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> From: richard -dot- combs -at- Polycom -dot- com
> To: techwr -at- genek -dot- com; catrose15 -at- hotmail -dot- com
> CC: techwr-l -at- lists -dot- techwr-l -dot- com
> Date: Wed, 22 Jun 2011 21:51:20 -0700
> Subject: RE: Creating a template with locked
> Gene Kim-Eng wrote:
> > Is this a situation where the other people:
> > a. are all preparing different documents you want to unify
> > b. each own different sections of the same document or
> > c. are all trying to make changes to the same sections of a document?
> > The technical/tools approach is different for each, but for all a
> > certain
> > amount of top-down direction from upper management is needed to drive
> > home
> > the point that a single point of contact (presumably you) is the final
> > arbiter of style and composition standards for all.
> Gene is absolutely correct. Cat, you've gotten some good suggestions. I think by far the best is comment-enabled PDFs that reviewers can mark up in Reader. But the workflow/tool isn't the fundamental problem.
> You described the fundamental problem when you said:
> > 4) The group I am working with is determined to each have their own
> > way, <snip>
> > I'm at my wits end and open to any suggestions. They are driving me
> > nuts with the constant bickering and how nasty and negative they are
> > about these publications if they don't get what they want. And no
> > matter what I do - they are never happy.
> It's not possible to author a coherent document if half a dozen people (especially bickering, nasty people) all have equal authority to decide what's in it, how its presented, and what the wording should be. Someone has to own the document and have the authority (and cojones) to say, "Thanks for your suggestions. I've made my decision about that. Let's move on." If you don't have that authority, and the backing of management, then you're not a tech writer, you're clerical help.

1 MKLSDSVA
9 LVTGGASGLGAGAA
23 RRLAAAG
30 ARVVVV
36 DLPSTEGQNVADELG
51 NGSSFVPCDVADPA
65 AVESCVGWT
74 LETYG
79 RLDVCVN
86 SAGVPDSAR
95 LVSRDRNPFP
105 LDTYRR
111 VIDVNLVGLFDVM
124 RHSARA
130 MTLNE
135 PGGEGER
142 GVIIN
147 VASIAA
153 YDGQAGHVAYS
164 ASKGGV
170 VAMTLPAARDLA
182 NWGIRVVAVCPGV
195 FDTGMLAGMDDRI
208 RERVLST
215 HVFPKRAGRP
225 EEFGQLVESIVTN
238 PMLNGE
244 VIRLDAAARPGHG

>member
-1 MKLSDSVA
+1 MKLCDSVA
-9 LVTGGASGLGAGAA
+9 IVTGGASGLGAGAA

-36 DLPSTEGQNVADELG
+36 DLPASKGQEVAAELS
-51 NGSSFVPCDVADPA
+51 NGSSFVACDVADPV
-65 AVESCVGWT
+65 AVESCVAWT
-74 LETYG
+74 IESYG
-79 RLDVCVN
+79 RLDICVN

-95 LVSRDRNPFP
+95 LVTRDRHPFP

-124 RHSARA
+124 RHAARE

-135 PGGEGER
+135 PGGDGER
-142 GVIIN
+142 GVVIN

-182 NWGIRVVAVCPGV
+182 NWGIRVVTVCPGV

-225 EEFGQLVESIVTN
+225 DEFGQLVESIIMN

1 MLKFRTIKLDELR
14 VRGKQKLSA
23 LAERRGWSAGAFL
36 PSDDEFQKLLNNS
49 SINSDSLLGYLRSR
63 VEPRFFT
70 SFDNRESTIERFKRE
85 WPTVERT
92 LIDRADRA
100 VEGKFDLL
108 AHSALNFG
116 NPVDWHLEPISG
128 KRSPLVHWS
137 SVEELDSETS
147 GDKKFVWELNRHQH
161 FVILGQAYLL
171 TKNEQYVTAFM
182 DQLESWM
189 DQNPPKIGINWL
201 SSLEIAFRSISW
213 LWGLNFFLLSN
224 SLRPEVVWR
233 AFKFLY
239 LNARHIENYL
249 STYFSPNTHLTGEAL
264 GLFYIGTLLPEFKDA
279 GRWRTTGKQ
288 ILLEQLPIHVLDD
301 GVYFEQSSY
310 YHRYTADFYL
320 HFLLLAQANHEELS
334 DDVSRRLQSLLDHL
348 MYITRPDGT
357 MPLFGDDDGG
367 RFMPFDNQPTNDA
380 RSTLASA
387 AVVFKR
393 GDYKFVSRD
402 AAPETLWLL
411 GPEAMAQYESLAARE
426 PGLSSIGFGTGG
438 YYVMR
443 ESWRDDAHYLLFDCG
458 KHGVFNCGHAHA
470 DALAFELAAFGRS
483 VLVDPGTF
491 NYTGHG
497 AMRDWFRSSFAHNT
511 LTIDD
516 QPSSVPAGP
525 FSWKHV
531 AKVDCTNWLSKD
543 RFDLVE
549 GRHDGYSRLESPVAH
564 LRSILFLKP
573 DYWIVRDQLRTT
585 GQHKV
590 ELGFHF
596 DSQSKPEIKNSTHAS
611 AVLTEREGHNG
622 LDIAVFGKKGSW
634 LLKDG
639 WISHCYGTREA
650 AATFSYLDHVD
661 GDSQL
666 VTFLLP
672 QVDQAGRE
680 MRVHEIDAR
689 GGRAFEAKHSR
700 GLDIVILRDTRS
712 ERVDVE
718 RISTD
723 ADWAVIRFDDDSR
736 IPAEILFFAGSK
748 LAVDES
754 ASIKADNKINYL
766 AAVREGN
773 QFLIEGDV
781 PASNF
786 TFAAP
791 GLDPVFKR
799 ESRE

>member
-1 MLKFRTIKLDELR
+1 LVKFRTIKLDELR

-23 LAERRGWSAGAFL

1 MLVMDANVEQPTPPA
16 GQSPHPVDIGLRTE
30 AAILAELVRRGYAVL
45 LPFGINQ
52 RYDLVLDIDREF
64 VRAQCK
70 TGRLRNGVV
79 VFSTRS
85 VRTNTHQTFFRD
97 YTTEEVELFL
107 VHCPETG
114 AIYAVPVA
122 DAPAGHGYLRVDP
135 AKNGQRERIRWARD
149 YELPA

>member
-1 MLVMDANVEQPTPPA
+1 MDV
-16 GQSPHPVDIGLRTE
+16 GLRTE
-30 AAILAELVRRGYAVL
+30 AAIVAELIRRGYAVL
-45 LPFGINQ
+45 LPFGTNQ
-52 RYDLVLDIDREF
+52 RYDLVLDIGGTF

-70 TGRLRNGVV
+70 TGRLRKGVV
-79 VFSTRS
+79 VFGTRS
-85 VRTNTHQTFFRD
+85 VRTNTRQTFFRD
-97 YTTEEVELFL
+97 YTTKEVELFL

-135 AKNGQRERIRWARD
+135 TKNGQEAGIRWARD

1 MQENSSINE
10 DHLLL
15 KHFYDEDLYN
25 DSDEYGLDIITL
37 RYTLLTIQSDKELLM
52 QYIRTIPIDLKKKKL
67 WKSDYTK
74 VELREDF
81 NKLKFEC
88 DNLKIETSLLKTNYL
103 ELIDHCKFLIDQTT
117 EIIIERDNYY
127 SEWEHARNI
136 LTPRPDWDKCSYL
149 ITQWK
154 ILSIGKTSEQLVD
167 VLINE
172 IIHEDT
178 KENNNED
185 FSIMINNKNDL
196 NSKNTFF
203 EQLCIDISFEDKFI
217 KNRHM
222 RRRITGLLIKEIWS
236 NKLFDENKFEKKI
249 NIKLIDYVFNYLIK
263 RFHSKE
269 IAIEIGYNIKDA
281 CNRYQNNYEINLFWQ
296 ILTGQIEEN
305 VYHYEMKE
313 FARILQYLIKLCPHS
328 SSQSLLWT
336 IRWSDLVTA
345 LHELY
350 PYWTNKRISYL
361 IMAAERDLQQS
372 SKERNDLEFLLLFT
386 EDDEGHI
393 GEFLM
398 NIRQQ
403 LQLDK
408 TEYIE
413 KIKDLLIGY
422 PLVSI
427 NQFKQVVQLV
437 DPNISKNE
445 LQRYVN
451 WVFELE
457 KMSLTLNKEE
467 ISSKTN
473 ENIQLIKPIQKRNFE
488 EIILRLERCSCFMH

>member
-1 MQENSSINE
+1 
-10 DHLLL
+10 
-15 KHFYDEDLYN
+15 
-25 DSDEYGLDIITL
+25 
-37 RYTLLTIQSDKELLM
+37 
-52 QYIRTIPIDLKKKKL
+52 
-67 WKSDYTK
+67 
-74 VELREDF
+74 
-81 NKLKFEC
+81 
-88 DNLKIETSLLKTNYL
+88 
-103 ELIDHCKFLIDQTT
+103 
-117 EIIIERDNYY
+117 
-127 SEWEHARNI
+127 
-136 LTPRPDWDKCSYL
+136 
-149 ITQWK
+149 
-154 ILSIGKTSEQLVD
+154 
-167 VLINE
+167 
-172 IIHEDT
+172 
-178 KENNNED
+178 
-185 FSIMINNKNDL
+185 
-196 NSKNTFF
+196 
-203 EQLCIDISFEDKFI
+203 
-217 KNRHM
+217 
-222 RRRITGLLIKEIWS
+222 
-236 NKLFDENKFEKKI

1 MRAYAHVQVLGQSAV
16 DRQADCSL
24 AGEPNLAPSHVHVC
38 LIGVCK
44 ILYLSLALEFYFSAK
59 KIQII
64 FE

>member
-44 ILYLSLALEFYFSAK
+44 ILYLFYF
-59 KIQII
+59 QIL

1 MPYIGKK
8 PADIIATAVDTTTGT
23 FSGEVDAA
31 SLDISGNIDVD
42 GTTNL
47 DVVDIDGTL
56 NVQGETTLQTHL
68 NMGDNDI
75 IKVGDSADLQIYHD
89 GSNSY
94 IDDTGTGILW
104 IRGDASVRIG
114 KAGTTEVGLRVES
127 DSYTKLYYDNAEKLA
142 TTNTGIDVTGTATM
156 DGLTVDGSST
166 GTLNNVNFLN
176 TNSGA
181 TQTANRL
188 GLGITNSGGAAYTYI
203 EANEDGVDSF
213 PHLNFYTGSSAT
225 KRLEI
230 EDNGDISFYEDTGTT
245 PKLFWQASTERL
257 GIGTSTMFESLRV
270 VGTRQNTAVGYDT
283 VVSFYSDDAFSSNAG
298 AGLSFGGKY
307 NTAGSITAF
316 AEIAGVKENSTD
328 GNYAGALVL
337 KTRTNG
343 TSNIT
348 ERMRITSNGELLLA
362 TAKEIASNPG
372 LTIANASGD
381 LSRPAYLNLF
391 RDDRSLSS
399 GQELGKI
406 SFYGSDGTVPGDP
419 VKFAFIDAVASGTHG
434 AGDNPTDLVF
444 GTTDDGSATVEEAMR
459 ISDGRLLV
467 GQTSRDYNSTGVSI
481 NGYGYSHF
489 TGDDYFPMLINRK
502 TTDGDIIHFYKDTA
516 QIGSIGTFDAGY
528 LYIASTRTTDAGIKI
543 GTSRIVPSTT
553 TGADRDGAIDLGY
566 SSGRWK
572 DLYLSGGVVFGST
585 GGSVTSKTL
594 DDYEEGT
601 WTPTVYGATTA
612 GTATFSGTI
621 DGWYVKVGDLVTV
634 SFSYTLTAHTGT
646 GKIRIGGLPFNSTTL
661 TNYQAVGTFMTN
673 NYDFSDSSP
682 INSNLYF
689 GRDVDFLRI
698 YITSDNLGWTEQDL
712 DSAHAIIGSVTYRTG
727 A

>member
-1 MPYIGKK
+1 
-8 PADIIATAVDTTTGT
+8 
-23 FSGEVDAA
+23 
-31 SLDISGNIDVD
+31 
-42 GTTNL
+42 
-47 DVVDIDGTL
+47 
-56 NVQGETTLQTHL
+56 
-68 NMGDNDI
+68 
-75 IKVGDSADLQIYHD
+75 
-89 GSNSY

I do feel like a secretary some days... I guess that would explain it.
This is a long-standing problem, and I'm not the only person who has this problem.
> Yes, subject matter experts can and should be able to reject or correct content based on technical accuracy. But it sounds like the group you're working with is going beyond that. (If not -- if this bickering is over substantive issues of accuracy, not wording, manner of presentation, etc. -- then you need to step away, tell the disagreeing -- and disagreeable -- SMEs to resolve the content accuracy issues among themselves and then get back to you.)
It's legal information. It's not information we can change the wording on because if/when we get taken to court about it - our lawyers would have no room to stand if that language was not consistent to what is in our legal document that it comes from. And since they were the ones who wrote the original document - if they want it changed, totally up to them. But until that legal document gets changed - the text stays how it is.
I put my foot down about 7 years ago to ensure consistency and didn't have trouble until the person mentioned above showed up 3 years ago. Now it's just getting annoying.
> Assuming you're even half-competent as a tech writer, these people have no business wasting your and their time bickering over anything unrelated to the technical accuracy of the content. Your manager and their manager(s) need to make that clear. Maybe someone even higher up needs to make it clear to them.
I do well enough at my job. They keep giving me more work to do. And other offices in other parts of the country keep "borrowing" my templates.
> And if you're the Milquetoast type who's easily pushed around by everyone, you need to stiffen your spine. Talk to your manager about the situation and make it clear to him/her and to the bickerers that you can't continue to operate like this. Either you own the documents, or all the cooks spoiling the broth can just take the docs over and leave you out of it.
Manager has been talked to, several times. But my manager is more of a "it doesn't matter, do what they want" sort - he's tired of it being a discussion, so his solution is to just let them do what they want and give me other work to do. Which doesn't resolve the problem and is telling them that they can treat me however I want and that I have no authority and that he doesn't trust my judgement.
> If it comes to that, then Chris's suggestions are in order. :-}
Unfortunatly, unless I can find a virtual job I'm pretty well stuck where I am until my daughter turns 18. But believe me, I've been looking.
> Richard G. Combs
> Senior Technical Writer
> Polycom, Inc.
> richardDOTcombs AT polycomDOTcom
> rgcombs AT gmailDOTcom
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